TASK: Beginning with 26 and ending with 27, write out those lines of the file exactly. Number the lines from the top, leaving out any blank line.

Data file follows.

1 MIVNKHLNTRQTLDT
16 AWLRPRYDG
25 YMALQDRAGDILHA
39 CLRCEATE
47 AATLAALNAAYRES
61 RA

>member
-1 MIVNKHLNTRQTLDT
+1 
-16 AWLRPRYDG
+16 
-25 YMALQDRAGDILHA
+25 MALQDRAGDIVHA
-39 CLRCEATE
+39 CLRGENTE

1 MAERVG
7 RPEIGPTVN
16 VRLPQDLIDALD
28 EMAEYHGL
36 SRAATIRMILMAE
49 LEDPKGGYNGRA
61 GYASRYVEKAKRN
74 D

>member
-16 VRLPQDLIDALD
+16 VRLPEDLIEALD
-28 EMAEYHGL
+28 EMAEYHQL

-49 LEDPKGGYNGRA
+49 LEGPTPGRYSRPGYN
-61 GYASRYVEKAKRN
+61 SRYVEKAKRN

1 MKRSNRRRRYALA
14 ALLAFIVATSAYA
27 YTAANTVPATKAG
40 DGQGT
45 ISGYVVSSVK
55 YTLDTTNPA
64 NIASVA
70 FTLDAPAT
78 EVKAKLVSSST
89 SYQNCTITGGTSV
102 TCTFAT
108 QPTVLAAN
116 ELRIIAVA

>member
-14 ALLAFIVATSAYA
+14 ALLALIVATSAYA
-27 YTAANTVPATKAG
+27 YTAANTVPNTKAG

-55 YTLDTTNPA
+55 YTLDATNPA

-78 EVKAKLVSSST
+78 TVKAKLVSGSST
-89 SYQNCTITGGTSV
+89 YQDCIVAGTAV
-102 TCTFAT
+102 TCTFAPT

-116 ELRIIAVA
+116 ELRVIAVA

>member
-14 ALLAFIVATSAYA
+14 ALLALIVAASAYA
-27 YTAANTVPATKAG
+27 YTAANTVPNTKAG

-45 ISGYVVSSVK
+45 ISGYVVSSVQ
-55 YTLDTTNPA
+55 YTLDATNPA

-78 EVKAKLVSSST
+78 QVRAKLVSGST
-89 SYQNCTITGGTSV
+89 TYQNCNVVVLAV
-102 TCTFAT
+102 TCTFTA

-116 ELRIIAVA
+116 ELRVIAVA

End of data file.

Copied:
+16 VRLPEDLIEALD
-28 EMAEYHGL